I recently rented a brand spanking new F150 SCrew Cab 4x4 equipped with ECO Boost (whatever that is) while on a business trip for a week. Running it back and forth from Augusta, GA to Aiken, SC and back every day it averaged right about 16 mpg (it had a digital readout in the dash that kept track of your average mpg). So, it seems even the newer F150 with technology that is supposed to improve fuel economy isn't much different than the older one. From my limited experience anyway.
     
  9. zen leecher aka bill w

    zen leecher aka bill w born to work, forced to fish

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    Shoot, I have an 2006 F350 Crewcab that's averaging 15.2 running around town and 12 mph with an 11' camper and a 3500 lb boat.
     
  10. RustE

    RustE drifting about

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    The newer F150 with EcoBoost engine seems vary significantly on fuel economy. Some are reporting 20 to 25mpg and others 15 to 20mpg. I think these have a transmission that "learns" as one drives, so resetting the computer from time to time might help.
     
  11. Scott Salzer

    Scott Salzer previously micro brew

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    Right now 1,300. Just got rid of a 2002 Tundra with 214,000 and still running strong.
     
  12. Donald Johnson

    Donald Johnson cuttman

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    2000 Tundra, just turned 100K. Runs great.
     
  13. Brookie_Hunter

    Brookie_Hunter aka Dave Hoover

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    Our 1997 Jeep Wrangler is just about to reach160K and we've had only a couple minor things happen over the years that have needed repaired. So just mostly routine maintenance costs. We've probably spent much on tires as anything else with it. Our other car, that is also a fishing rig when I don't need to go bouncing down rough dirt roads, is our 2000 VW Golf and it's right at 170K. We've had more things go wrong with it than the Jeep but our Mechanic says we should easily be able to get at least 250K out of it before an engine rebuild might be necessary. We plan to run both into the ground but we've got money saved for two new ones whenever that day arrives.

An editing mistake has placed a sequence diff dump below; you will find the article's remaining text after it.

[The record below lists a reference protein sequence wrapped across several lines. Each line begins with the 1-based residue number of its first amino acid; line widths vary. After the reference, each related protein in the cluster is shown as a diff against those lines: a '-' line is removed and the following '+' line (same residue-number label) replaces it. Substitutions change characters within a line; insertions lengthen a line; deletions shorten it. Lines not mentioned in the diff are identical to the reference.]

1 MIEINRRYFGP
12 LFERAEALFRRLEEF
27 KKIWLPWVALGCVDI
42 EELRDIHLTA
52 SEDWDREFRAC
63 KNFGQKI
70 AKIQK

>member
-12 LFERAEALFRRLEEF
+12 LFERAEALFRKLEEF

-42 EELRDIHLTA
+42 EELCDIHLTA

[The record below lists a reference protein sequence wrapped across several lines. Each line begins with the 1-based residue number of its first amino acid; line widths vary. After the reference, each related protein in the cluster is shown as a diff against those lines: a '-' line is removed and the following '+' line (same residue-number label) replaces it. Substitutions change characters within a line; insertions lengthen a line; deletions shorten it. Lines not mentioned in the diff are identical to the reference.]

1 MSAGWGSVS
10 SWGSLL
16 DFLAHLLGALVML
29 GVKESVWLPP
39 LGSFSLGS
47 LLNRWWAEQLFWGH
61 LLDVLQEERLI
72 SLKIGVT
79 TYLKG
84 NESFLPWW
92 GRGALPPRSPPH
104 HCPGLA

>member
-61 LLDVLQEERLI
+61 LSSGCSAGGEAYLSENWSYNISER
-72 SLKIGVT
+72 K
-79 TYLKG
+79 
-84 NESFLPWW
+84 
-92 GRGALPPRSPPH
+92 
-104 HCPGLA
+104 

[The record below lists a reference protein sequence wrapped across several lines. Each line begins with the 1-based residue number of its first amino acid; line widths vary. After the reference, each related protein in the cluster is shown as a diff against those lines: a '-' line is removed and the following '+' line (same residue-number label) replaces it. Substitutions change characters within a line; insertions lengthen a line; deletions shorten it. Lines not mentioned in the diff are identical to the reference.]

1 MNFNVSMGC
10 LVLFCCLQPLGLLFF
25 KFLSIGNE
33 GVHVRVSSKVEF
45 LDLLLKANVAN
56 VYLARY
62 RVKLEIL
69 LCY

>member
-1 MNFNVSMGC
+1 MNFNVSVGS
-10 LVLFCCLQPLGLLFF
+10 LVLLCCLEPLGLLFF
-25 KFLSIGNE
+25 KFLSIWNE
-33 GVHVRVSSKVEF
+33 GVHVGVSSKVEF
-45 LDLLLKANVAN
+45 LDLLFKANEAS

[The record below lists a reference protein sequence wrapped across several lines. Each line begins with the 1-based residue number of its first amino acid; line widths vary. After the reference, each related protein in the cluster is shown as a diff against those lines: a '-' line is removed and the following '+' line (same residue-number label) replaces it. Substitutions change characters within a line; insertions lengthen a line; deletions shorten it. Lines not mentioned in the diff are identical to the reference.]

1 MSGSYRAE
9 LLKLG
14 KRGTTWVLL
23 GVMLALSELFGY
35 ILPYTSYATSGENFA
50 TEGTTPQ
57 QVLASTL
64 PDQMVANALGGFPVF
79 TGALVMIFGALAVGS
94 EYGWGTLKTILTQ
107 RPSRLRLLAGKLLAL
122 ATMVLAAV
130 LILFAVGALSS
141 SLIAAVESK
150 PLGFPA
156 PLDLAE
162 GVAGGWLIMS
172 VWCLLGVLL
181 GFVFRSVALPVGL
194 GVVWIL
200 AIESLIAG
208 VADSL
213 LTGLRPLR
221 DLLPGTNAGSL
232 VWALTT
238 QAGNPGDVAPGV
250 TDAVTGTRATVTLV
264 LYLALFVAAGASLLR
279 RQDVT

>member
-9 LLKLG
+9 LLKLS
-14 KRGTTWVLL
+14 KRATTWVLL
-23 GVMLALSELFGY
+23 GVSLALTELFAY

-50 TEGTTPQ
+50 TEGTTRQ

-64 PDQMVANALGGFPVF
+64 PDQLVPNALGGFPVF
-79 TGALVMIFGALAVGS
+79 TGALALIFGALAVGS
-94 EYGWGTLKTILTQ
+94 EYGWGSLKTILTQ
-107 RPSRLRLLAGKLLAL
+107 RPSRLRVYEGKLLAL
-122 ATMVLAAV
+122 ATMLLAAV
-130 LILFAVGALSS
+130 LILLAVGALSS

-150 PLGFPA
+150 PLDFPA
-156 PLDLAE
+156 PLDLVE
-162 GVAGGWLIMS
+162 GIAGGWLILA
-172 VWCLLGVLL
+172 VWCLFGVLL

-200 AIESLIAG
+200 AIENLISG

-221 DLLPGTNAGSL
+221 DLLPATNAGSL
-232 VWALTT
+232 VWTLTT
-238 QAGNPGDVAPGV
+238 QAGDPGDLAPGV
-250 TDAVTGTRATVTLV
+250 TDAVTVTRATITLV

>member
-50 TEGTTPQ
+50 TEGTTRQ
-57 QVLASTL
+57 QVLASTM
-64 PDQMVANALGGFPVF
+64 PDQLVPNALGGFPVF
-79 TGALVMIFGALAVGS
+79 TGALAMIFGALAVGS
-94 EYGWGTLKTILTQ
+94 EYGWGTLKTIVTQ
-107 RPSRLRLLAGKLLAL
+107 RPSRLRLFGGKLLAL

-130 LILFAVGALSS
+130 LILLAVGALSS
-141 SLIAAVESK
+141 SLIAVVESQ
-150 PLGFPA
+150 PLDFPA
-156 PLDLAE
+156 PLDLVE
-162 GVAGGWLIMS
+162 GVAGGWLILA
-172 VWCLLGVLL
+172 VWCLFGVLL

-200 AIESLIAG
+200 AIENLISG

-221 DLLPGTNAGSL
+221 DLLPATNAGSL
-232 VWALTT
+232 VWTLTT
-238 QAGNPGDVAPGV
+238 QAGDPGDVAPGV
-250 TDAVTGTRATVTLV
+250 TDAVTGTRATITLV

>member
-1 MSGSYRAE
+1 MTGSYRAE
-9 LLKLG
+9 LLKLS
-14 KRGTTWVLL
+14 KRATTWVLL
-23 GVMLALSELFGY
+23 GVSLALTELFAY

14. KerryS

    KerryS Ignored Member

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    Last pickup was a 2001 Ford F150 4x4 Supercab. I put 218,000 miles on it and the engine ran as good when I traded it as the day I got it. Dropped a tranny out of it going down Shoemaker grade but, that was my fault. Regular maintenance, tune ups and oil changes most vehicles will last over 200,000 easy. Current vehicle is a 2007 F150 in the same config as the last one. It currently has 80,000 on it with no issues.
     
  15. IveofIone

    IveofIone Active Member

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    I come from an aircraft maintenance background so my rigs get better than average attention. My 94 Ram (factory ordered) only has about 140,000 on it by now but has been mostly trouble free. In 19 years it has used a starter and a fuel pump. The original brakes went to 108,000 miles despite towing a 21' fifth wheel for the first 15 years. Good maintenance is really the only secret and that involves replacing things before they fail such as belts, hoses, plug wires (a biggie), flush the brake lines periodically, a steady diet of Mobil I on all my rigs since 1977 and routine flushing of the torque converter every 40,000 miles or so.

    The old dear still has zerk fittings so it gets regular lubes. I took it in for a laser alignment when it was about 15 years old and it only required minor adustment. The tech said all the ball joints and suspension components were still tight and nothing needed replacement.

    Keep it clean, maintain it at a level that you could get in it tomorrow and drive to Maine and back with nothing more than a fillup and tire pressure check and any modern rig will last an easy 200,000 + miles.

    Ive